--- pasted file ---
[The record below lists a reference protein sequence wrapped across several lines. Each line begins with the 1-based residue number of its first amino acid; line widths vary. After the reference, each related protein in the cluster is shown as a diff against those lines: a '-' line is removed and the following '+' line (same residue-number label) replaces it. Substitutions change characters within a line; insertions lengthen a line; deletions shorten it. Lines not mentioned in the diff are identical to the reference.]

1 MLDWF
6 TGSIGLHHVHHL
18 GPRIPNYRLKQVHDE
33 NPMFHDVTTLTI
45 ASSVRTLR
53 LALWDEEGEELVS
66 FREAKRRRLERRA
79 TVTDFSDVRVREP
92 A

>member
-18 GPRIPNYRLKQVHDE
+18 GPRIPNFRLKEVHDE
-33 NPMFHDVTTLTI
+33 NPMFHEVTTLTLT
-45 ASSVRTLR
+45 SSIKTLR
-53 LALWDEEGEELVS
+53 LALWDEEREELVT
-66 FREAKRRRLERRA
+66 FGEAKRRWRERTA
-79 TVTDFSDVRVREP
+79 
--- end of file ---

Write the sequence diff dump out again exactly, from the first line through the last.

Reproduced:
[The record below lists a reference protein sequence wrapped across several lines. Each line begins with the 1-based residue number of its first amino acid; line widths vary. After the reference, each related protein in the cluster is shown as a diff against those lines: a '-' line is removed and the following '+' line (same residue-number label) replaces it. Substitutions change characters within a line; insertions lengthen a line; deletions shorten it. Lines not mentioned in the diff are identical to the reference.]

1 MLDWF
6 TGSIGLHHVHHL
18 GPRIPNYRLKQVHDE
33 NPMFHDVTTLTI
45 ASSVRTLR
53 LALWDEEGEELVS
66 FREAKRRRLERRA
79 TVTDFSDVRVREP
92 A

>member
-18 GPRIPNYRLKQVHDE
+18 GPRIPNFRLKEVHDE
-33 NPMFHDVTTLTI
+33 NPMFHEVTTLTLT
-45 ASSVRTLR
+45 SSIKTLR
-53 LALWDEEGEELVS
+53 LALWDEEREELVT
-66 FREAKRRRLERRA
+66 FGEAKRRWRERTA
-79 TVTDFSDVRVREP
+79 